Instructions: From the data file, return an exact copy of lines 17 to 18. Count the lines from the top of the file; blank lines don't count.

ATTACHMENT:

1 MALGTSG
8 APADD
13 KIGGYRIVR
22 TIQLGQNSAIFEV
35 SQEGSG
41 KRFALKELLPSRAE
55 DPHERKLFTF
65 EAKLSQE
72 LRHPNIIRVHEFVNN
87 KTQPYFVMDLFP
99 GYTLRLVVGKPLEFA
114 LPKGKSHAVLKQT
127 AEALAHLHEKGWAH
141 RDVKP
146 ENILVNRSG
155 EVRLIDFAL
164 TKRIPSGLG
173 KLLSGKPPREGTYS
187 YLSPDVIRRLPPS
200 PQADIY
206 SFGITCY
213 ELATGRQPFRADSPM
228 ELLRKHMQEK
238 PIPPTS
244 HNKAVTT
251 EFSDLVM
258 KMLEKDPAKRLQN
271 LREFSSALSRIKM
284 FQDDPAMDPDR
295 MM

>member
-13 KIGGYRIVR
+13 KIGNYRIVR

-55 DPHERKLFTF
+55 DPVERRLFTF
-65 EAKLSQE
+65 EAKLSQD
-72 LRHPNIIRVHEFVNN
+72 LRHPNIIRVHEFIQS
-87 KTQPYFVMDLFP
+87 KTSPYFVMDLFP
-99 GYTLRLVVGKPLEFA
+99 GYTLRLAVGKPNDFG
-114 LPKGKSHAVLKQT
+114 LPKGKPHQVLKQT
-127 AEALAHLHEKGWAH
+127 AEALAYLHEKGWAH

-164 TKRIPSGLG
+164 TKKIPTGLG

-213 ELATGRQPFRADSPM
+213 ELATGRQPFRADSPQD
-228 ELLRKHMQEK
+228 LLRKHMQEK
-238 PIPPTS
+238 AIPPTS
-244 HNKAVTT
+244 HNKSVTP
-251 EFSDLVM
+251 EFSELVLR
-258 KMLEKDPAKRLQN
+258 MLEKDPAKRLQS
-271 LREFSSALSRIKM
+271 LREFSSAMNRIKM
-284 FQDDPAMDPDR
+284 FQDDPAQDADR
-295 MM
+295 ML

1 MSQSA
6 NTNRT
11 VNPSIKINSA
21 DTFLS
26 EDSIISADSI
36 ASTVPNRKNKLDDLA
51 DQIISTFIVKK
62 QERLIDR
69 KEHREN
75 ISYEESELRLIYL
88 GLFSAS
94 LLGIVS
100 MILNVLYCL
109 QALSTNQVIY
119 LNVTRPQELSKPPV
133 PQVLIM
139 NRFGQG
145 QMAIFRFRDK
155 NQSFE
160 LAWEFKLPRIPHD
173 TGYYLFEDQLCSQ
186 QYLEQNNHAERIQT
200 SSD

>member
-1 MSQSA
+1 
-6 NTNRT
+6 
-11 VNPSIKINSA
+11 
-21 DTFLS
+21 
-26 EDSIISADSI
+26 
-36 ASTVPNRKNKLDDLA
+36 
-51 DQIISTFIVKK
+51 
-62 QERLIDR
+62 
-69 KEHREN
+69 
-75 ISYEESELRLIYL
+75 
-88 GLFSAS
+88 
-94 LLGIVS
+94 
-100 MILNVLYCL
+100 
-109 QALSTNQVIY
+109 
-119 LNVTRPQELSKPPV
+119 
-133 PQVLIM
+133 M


164 TKRIPSGLG
173 KLLSGKPPREGTYS